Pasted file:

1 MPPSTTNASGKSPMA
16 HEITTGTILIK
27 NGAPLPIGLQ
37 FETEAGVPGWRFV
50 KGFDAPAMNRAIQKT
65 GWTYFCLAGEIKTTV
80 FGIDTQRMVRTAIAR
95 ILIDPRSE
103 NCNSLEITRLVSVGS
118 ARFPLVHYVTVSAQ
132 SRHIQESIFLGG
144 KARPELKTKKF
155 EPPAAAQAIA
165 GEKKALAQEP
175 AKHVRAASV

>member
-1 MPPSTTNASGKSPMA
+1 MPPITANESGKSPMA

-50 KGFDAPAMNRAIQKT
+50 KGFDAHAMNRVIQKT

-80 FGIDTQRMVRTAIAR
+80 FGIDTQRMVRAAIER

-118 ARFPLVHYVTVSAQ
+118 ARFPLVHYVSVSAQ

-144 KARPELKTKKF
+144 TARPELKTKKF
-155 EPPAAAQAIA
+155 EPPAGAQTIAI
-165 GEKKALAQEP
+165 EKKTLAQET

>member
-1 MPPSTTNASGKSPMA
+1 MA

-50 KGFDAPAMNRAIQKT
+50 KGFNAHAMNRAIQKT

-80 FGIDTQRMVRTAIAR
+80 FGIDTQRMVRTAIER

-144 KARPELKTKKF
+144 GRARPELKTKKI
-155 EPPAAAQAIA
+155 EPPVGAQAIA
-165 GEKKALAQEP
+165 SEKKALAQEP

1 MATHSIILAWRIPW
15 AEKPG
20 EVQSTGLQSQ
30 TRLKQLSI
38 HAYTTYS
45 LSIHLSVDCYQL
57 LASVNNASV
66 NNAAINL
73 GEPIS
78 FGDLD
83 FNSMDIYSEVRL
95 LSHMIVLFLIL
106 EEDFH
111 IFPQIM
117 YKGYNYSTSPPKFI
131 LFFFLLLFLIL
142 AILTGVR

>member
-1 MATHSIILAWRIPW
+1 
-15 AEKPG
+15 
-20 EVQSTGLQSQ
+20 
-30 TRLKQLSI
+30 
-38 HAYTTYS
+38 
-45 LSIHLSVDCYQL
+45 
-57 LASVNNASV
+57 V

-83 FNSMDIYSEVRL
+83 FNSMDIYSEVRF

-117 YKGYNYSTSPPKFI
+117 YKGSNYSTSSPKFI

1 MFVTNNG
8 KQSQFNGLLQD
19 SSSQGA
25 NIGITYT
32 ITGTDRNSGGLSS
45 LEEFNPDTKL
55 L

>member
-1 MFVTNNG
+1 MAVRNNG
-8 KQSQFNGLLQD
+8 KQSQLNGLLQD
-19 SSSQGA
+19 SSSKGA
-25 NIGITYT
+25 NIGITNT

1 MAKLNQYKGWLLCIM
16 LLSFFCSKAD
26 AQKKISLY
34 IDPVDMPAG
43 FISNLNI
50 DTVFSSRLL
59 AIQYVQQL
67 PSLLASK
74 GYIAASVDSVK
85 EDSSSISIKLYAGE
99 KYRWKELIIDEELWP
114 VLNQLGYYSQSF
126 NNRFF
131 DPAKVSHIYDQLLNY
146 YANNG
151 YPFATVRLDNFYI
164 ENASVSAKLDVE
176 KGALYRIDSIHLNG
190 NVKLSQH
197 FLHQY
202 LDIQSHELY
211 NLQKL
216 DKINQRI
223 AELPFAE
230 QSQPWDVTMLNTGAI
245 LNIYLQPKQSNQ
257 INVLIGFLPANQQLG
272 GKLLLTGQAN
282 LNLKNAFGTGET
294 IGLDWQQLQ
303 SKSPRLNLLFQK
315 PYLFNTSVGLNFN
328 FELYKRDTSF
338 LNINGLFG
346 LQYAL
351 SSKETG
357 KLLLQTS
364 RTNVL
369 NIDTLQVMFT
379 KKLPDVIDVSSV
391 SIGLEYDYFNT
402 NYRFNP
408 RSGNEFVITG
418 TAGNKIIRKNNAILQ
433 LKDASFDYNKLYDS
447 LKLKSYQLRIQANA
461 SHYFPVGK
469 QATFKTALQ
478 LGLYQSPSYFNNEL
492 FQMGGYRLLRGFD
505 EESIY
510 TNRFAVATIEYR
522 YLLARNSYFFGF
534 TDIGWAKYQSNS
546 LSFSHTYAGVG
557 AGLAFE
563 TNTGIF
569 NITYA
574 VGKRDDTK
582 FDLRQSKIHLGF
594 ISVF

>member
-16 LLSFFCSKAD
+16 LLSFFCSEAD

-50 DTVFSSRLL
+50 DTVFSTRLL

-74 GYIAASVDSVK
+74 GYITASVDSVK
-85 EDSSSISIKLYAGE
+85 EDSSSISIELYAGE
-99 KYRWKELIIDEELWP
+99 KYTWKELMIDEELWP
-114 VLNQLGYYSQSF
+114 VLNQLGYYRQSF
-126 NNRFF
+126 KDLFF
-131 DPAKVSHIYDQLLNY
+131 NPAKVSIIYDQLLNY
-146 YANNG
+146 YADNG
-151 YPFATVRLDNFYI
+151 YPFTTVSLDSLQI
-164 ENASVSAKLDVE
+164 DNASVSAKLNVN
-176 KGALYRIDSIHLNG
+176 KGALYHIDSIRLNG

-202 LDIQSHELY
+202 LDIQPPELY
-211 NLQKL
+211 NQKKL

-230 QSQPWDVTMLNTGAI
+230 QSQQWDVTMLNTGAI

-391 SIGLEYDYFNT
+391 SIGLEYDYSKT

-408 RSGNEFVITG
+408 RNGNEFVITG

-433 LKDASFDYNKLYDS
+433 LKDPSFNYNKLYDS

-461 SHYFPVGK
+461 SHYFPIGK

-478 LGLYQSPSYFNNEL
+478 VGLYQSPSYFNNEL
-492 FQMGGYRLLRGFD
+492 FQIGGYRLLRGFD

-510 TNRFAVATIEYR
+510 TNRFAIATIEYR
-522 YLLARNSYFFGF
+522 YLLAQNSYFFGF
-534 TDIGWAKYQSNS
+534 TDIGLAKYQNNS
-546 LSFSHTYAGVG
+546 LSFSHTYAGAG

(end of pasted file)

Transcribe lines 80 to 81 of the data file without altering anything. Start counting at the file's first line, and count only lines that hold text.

1 MFVTNNG
8 KQSQFNGLLQD